Do people know who you are and what your business does?

How’s business going at the moment? It’s a question that can make you wobble. Erm, yeah busy, you reply, while thinking you wish you had more money in your business bank account. A fundamental question for any coach or consultant is: do people know who you are and what your business does?

You’re not alone if the answer is ‘no’. Small business owner statistics from a survey of more than 1000 people released by Andrew and Pete this week show that:

 

  • 32.4% said, ‘no-one really knows who I am or what I offer’
  • 57% responded, ‘I have some market visibility but I want more’

 

That’s nearly 90%! 😮

You don’t need me to tell you that if nobody knows who you are they can’t buy from you. And if people know you but don’t know what you do, they won’t come to you when they need your services.

 

Have you ever had someone you know tell you they are working with someone else on exactly the issue you could help them with? Galling isn’t it?

 

So what can you do?

Get clear on what you want to be known for

You want to stand out from the crowd. What is it about you that you want people to remember? You want people to be able to say what you do in one sentence. It should be easy for them to understand so they know if they need you – and can tell others when asked for recommendations.

Andrew and Pete being interviewed by Ali Spillane
Andrew and Pete being interviewed by Ali Spillane. Photo by Tara Torrens

Think of all the ways you could get that information into the world

It’s no good being a hidden expert. You might feel awkward talking about yourself (most people do, including me) but if you’re going to get clients, you need to do it. How could you spread the word?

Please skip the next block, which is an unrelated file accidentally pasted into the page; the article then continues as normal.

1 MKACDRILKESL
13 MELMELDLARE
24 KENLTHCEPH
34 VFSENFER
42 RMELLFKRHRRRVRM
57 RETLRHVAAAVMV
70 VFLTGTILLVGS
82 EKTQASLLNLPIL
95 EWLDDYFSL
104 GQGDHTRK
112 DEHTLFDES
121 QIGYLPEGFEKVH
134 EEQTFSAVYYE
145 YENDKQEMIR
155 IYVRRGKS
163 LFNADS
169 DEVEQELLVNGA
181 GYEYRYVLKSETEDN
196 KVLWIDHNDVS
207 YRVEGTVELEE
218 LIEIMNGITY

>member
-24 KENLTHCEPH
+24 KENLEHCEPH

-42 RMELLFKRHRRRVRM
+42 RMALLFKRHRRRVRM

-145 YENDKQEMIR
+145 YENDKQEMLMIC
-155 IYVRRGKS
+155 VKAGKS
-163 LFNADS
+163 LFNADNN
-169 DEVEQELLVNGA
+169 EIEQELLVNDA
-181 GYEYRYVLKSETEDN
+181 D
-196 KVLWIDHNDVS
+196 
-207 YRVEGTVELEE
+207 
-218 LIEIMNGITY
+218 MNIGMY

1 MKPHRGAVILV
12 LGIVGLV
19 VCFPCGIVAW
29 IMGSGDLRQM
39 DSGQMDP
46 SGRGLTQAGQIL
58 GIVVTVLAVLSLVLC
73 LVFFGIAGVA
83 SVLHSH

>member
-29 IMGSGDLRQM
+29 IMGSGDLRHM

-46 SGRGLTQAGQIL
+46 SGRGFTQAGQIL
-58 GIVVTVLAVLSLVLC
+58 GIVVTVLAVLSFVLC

7 places to share who you are and what you do

1. Your website homepage

If you have a website then when someone lands on it, it needs to be clear to them what you offer. And that offer needs to be appealing.

 

Your website visitors should read the words at the top of your homepage and know immediately that they have found someone useful. If they think you’re not what they’re looking for they will pop off again. You want them to stick around.

 

Tip: If your homepage currently says ‘welcome’ at the top, you are wasting valuable space. Replace it with a phrase that reflects why they are searching for someone like you.

Rachel Extance typing on a laptop

2. Your about page

You want a well-written ‘about’ page which shows your potential clients that you have the knowledge and expertise to help them. They also want to know that you are someone they are going to get along with. They are looking for reassurance.

3. Your services

Each of your services needs a sales page so that people can get the information they need to decide whether to buy from you. And you want to share those services to a wider audience. Don’t assume that because you have put up a website, people are going to come flocking to it. You need to bring people to you. Which brings me on to…

4. Your blog

Use your blog to attract visitors to your website. There are many benefits of blogging for business and a key one is the ability to attract traffic organically, that means you are not paying to bring people in through advertising. When you write articles which answer people’s questions and which they find engaging, you build an audience of people who like you and what you do.

 

You can use your blog to help people at different stages of the customer journey. Not everyone who comes to your website is going to go to one of your sales pages and buy your service immediately. But you can use your articles to tell them more about what you do, how you do it, and show them that you are the person they want to work with.

So many people overlook blogging when it is an effective sales tool for your business.

 

Andrew and Pete’s small business owner survey found that:

  • 2.5% of respondents didn’t create any content
  • 30.2% only create ‘minimum’ content
  • 49% said they try to create content but they are not consistent

Don’t like writing? Then record videos and put them on Youtube or create a podcast. You can then use these for your blog. Embed them or link to them and write show notes which can go on your website. It’s another way for people to find you alongside Youtube or their favourite podcast provider.

Chart showing answers to the question, Do you create regular and consultant content?

5. Email

When people come to your website, encourage them to join your email list. Give them a good reason to. Is there a free resource you could share? What would they find useful to get them started with what you help them with? Then use your emails to build a relationship with your subscribers.